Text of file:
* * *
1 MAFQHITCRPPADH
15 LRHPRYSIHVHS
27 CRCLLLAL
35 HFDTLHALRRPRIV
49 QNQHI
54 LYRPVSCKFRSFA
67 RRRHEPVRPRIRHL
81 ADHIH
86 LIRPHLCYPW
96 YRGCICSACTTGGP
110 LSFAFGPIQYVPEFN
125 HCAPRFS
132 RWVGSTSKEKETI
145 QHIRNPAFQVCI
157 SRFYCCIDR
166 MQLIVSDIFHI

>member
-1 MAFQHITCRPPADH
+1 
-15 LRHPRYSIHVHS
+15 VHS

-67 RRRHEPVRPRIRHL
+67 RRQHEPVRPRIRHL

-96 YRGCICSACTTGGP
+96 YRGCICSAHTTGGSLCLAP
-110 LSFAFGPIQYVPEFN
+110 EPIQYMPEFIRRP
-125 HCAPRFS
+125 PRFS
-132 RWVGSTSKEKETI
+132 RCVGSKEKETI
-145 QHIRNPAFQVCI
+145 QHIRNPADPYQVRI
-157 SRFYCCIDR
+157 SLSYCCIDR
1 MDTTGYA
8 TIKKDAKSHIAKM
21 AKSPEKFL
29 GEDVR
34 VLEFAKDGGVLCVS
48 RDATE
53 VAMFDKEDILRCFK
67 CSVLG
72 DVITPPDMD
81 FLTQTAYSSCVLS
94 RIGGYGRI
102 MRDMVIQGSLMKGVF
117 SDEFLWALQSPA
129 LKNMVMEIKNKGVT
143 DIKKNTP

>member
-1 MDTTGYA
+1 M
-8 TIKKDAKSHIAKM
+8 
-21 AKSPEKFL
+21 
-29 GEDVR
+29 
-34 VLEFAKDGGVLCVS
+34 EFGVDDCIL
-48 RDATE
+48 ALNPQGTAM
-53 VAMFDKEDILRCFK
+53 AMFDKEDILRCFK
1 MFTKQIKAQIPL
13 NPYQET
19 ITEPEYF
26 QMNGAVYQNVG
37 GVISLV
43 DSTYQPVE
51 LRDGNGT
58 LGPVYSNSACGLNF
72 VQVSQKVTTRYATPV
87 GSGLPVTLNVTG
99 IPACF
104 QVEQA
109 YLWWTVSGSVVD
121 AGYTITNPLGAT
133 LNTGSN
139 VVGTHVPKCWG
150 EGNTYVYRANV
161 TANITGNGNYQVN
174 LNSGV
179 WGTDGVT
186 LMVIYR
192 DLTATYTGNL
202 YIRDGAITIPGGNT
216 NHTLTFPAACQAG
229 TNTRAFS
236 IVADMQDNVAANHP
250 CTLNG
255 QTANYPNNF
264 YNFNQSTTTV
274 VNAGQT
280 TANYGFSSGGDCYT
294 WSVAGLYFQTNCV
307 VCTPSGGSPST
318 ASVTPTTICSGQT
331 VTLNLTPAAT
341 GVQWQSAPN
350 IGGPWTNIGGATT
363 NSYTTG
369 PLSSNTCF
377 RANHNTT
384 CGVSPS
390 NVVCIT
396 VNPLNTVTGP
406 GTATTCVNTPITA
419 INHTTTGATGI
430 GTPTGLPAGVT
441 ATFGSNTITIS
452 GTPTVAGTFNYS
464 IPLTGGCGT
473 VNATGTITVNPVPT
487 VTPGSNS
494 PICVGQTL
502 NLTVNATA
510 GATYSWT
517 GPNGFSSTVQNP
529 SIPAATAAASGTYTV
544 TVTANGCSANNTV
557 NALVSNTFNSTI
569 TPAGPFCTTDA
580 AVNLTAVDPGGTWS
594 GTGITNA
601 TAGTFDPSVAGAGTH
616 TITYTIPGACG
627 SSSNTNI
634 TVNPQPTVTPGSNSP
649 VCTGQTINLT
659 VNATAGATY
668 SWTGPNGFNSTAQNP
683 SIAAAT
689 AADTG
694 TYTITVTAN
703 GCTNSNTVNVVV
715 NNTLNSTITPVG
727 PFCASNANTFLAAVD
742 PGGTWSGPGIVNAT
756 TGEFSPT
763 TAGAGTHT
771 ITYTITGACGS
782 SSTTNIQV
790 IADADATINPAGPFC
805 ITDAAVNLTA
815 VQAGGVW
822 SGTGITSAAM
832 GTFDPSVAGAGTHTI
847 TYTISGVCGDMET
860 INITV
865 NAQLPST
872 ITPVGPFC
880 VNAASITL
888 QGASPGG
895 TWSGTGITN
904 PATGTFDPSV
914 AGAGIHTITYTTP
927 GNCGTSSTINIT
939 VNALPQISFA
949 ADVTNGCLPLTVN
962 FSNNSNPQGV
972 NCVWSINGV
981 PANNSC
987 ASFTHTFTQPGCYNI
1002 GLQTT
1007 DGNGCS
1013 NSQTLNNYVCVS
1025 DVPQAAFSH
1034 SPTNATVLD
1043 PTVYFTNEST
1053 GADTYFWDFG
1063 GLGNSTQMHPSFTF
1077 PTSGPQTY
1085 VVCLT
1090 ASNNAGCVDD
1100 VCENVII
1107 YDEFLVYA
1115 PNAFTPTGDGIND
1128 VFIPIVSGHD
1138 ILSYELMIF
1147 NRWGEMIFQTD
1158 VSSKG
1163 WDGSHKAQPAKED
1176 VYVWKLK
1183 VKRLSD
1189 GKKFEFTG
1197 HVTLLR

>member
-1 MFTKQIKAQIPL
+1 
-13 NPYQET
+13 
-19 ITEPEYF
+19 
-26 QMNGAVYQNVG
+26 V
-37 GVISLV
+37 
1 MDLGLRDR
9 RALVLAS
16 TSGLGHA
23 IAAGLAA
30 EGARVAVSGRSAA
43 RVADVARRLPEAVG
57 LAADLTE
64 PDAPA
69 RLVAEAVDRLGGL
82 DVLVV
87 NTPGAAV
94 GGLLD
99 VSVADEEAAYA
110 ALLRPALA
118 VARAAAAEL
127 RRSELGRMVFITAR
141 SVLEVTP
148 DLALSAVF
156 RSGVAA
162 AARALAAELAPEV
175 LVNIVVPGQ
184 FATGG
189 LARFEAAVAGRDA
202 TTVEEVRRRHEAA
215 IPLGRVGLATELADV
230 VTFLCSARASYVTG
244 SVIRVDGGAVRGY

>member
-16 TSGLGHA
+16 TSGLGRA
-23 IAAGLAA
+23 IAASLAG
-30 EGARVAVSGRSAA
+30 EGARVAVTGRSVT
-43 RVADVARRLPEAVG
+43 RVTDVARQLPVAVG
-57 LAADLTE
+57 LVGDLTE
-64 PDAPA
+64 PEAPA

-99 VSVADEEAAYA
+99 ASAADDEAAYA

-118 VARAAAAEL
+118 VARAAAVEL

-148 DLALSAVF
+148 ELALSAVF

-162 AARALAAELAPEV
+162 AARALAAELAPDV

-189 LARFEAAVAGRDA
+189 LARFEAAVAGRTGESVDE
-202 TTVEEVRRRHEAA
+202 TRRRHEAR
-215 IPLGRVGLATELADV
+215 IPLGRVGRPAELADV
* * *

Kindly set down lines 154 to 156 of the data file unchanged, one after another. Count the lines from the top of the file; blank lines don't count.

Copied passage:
880 VNAASITL
888 QGASPGG
895 TWSGTGITN